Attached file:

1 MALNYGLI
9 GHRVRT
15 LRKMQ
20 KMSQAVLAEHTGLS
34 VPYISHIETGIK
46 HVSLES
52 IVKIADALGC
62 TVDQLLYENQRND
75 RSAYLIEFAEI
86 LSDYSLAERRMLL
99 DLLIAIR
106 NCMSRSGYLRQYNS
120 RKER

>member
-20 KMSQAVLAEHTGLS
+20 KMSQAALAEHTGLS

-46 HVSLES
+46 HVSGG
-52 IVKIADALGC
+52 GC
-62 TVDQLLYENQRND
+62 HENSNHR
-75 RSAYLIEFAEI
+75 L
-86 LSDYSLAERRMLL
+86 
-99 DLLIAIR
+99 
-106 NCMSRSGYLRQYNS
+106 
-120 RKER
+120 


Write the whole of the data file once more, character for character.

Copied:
1 MALNYGLI
9 GHRVRT
15 LRKMQ
20 KMSQAVLAEHTGLS
34 VPYISHIETGIK
46 HVSLES
52 IVKIADALGC
62 TVDQLLYENQRND
75 RSAYLIEFAEI
86 LSDYSLAERRMLL
99 DLLIAIR
106 NCMSRSGYLRQYNS
120 RKER

>member
-20 KMSQAVLAEHTGLS
+20 KMSQAALAEHTGLS

-46 HVSLES
+46 HVSGG
-52 IVKIADALGC
+52 GC
-62 TVDQLLYENQRND
+62 HENSNHR
-75 RSAYLIEFAEI
+75 L
-86 LSDYSLAERRMLL
+86 
-99 DLLIAIR
+99 
-106 NCMSRSGYLRQYNS
+106 
-120 RKER
+120 